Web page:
“Even though” and “nevertheless”; I’ve come to realize that these words [of my mother] are loaded with enormous spiritual implications. They say something important about a person’s attitude and life perspective. These words separate two opposing positions and point up the tension between those positions. “Even though” acknowledges that there is indeed evil in the world, because of Satan. But “nevertheless” affirms that there is also good, thanks to God. Most important, these words confirm that good will overcome evil.

BIBLES FOR A NEW LIFE, reported by Sandra Blackmer updates this special project funded by Review readers and Hope for Humanity.

Through the support of Hope for Humanity, more than 30,000 [Indian] women have benefited from the literacy classes,” Kore says. “Although some of them could not go beyond signing their names, all have heard health messages and received counseling and tips on how to have a better quality of life. This has made a positive impact on the families, the churches, and the neighborhoods.

In 2009, 3,756 students (1,771 Adventists, 428 other Christians, and the rest Hindus and Muslims) regularly attended literacy classes. More than 3,700 completed the course; 221 accepted Jesus as their Savior; and 26 new Adventist congregations were organized. Although being able to read and write is something most of us take for granted, for the women in the literacy program, it dramatically changes not only their own lives but also the lives of their families. Personal stories in SUD’s Women’s Ministries Department’s 2009 closing report evidence these life-changing results. (Learn more at www.hope4.com)

LASIK SURGERY—A GOOD ALTERNATIVE? Allan R. Handysides and Peter N. Landless offer their usual good advice about LASIK surgery and Alzheimer’s disease.

"We suggest that you consult a reputable ophthalmologist who is experienced in the procedure, and ask them all your questions so you know exactly what to expect.”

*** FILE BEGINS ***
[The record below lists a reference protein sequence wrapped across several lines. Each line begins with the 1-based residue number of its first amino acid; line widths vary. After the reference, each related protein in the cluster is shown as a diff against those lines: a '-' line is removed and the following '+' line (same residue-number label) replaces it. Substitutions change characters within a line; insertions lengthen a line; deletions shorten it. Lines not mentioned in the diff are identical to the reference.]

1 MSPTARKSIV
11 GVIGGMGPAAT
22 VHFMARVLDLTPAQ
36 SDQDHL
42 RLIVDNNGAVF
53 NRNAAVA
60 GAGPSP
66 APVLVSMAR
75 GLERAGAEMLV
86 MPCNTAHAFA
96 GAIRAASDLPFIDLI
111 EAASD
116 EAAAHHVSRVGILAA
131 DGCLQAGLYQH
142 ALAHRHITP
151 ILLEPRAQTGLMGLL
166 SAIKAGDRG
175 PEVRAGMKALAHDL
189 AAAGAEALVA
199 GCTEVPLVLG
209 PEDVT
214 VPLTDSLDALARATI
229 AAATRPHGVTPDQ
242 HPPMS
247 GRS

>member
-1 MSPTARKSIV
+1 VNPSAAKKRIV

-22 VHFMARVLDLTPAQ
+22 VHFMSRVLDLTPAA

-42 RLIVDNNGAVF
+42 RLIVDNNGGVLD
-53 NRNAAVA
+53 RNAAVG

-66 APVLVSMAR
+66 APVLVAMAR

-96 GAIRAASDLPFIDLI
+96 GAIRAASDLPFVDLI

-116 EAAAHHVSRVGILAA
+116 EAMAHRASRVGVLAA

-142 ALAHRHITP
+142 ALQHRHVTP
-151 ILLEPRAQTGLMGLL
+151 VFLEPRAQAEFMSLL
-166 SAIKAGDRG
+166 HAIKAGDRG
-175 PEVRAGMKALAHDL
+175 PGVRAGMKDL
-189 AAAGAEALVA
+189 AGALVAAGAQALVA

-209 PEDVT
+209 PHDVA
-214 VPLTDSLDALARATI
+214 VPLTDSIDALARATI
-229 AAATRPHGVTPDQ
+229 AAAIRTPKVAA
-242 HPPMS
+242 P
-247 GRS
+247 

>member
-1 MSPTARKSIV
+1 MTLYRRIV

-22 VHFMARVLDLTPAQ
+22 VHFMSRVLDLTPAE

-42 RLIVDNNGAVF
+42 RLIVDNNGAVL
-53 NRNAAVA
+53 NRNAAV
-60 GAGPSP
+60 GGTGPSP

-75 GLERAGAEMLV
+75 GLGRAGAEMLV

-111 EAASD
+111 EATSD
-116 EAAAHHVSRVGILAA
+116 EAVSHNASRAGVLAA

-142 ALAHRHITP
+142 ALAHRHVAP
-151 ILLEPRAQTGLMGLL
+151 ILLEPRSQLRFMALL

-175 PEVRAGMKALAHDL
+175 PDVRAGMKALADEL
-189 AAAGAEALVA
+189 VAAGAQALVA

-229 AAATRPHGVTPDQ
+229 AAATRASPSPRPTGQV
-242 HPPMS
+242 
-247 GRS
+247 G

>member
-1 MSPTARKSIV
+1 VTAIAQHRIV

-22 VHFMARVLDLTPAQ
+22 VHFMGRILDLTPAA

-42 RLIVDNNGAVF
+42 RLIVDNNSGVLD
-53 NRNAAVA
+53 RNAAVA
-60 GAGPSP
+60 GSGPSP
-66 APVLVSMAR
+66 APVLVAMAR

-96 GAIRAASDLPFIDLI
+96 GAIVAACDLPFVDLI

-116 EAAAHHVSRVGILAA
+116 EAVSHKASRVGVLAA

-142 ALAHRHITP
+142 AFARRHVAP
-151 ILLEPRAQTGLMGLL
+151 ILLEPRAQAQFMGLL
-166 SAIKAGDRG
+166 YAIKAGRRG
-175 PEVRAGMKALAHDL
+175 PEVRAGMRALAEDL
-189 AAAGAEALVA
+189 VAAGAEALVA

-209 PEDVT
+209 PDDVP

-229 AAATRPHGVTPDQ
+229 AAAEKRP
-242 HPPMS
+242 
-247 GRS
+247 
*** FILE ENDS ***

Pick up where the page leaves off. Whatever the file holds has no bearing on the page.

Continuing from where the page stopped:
There is still a lot we need to learn about Alzheimer’s, and though many factors that seem to influence the disease have been identified, none prevents the disease absolutely. Until we find the cause and mechanism, we do well to live in a way that promotes all-round health.

MORE LIKE FALLING IN LOVE, PART 1 is Jimmy Phillips’ take on intimate relationships and the value of communication.

Our relationship with God, in ideal form, is meant to mirror our most intimate human relationship. It should be more than acquaintance or even friendship. It’s marriage—for this life and beyond. God even says it Himself, often referring to the church—and the individuals who form it—as His bride. In theory, we all understand this concept. In reality, especially when it comes to communication (i.e., prayer), we don’t always practice it.

ETC—AT REST BATES, Dorothy Gladys Rennewantz Oliver Noyes—b. July 24, 1911, Dayton, Wash.; d. Mar. 6, 2010, Visalia, Calif. GRIFFITH, Barbara J.—b. July 17, 1931, San Francisco, Calif.; d. Jan. 14, 2010, San Diego, Calif. HEMME, Leeta E.—b. Apr. 24, 1919, Chowchilla, Calif.; d. Apr. 4, 2010, Meadow Vista, Calif. HILDE, Dorothea E.—b. Feb. 26, 1913, Williston, N.Dak.; d. Dec. 16, 2009, Castle Rock, Colo. WILLISON, Clark M.—b. Nov. 12, 1912, Hickory Corners, Mich.; d. March 30, 2009, Orange Beach, Ala.

Melissa Walden’s SUNDAY PREACHER’S LADY is the story about a woman “who through a simple act of kindness, changed the direction of [a woman’s] life and gave her hope and the assurance of God’s love and care. She would be forever grateful for her compassion."


This is a companion discussion topic for the original entry at http://spectrummagazine.org/node/2646